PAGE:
They couldn’t quite get him to understand it.
Just because Congress passed a spending bill doesn’t mean President Donald Trump could now treat the pile of taxpayers’ cash as a general fund to spend as he pleased on a huge and costly wall along the U.S.-Mexican border, aides explained to the President. Contrary to Trump’s experience as a real estate and marketing executive, this is not how the federal budget process works. The chatter on cable couldn’t trump Congress’ constitutional control over the budget.
But Trump wouldn’t hear it, according to two Administration officials. In Trump’s mind, Congress gave the money to the Pentagon, Defense Secretary Jim Mattis works for Trump, and Trump sees the wall as part of the United States’ defense. Ergo, he wants the Pentagon to build that wall. What was the point of being Commander-in-Chief — with a defense budget he boasts is “historic” — if Trump couldn’t make the military do his bidding?
White House aides told Trump that the budget he reluctantly endorsed wasn’t as flexible as budgets inside the Trump Organization. Congress explicitly forbade spending on a concrete barrier or in natural areas. Of the $1.6 billion allocated for border security — a far cry from the $25 billion Trump’s team sought as a starting point — most of it is for repairing existing fencing and conducting surveillance. When officials tried to explain to the President that the spending bill had no provisions for a military wall, Trump, in frustration, again blamed the filibuster for standing in his way, wrongly assuming fellow Republicans would go along with his desire to scrap it.
None of this got through, apparently, before Trump decamped last weekend for Florida. Trump sent a tweet on Saturday that read: “Build WALL through M!” (White House aides say the “M” in question was for Military, not Mexico.) “Military is rich again,” he tweeted.
The White House has tried to tamp down wall expectations — and head-off a rift with the Pentagon, which was already unhappy with the news Trump was bringing in a hardline national security advisor. “I can’t get into the specifics at this point,” press secretary Sarah Huckabee Sanders told reporters on Tuesday. “When we have an announcement on that, I’ll let you know.”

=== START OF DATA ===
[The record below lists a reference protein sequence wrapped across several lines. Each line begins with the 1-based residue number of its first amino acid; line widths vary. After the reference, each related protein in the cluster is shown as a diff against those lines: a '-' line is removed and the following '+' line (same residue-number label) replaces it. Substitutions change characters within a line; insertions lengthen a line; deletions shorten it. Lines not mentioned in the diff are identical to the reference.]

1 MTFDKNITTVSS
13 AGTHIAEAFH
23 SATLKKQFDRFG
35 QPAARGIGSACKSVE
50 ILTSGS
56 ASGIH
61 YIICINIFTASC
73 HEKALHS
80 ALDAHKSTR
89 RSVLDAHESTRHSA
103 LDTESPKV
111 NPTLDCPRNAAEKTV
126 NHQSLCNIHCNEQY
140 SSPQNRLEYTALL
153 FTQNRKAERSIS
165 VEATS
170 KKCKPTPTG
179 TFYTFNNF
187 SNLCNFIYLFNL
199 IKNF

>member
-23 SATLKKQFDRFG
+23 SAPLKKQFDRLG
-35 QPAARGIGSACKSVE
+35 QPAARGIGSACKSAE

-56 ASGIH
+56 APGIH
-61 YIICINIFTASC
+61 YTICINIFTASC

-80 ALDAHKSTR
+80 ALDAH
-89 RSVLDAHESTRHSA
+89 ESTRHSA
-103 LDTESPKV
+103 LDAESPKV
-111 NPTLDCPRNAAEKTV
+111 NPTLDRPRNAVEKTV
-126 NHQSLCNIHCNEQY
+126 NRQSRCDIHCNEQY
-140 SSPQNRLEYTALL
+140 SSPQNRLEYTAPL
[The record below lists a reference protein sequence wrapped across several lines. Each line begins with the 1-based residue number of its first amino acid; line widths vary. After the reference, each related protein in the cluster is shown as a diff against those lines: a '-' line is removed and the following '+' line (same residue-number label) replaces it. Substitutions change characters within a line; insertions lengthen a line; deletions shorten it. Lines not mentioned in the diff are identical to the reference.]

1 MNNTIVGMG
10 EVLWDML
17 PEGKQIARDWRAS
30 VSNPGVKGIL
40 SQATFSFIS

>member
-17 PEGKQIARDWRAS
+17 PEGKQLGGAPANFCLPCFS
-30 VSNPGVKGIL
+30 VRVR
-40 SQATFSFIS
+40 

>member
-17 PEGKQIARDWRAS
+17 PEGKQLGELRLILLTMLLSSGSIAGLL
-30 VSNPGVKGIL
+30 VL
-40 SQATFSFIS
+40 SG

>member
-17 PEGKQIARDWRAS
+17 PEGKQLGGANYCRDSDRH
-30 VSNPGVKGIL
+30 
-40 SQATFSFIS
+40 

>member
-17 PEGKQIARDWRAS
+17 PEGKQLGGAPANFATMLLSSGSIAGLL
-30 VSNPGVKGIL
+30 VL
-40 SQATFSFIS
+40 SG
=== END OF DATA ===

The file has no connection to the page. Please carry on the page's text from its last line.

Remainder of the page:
But when former Trump aide Jason Miller was on CNN a day later to make the case for having the Pentagon fund the wall, White House aides all knew what was coming back. “Don’t you think our border security is our national security?” Miller said.
The voices from cable news often overcome the policy insiders. With increasing frustration, the officials readied another presentation on why the federal budget wasn’t a piggybank for his whims. But after the briefing, Trump tweeted photos of fencing going up.
Trump has been stewing in recent days. The confluence of events — women speaking out about inappropriate ways they say Trump behaved, legal questions about payments made to these women and conservative backlash to his budget — left the President in a funk. Trump has told friends he feels let down by aides who didn’t do more on the wall, a major promise of his campaign.
Inside the White House, those aides aggressively dismiss the criticism and defend their work. They note that Democrats offered $25 billion for wall funding in exchange for a fix on young people who came to the country illegally, including a pathway to citizenship—which the White House rejected. These White House aides also note there was little appetite for the wall among Republican leadership, including House Speaker Paul Ryan, who last week largely ignored Trump’s pleas for a military-funded wall during a meeting. This, too, Trump didn’t appear grasp. (The Washington Post first reported details of Trump’s meeting with Ryan.)
During his campaign Trump promised at every rally that he would build a wall and Mexico would foot the bill. Mexico has made plain that they won’t be picking up the tab, and the Republican-led Congress is no more willing to forego home-district projects to pay for a wall.
With members of Congress gone for a spring break, many officials expect Trump to tire of the military-funding idea by the time the Senate returns on April 9. “Has he ever stuck with anything in a sustained way that long?” one Republican official asked. “We’ll have 20 other headlines between now and then.”
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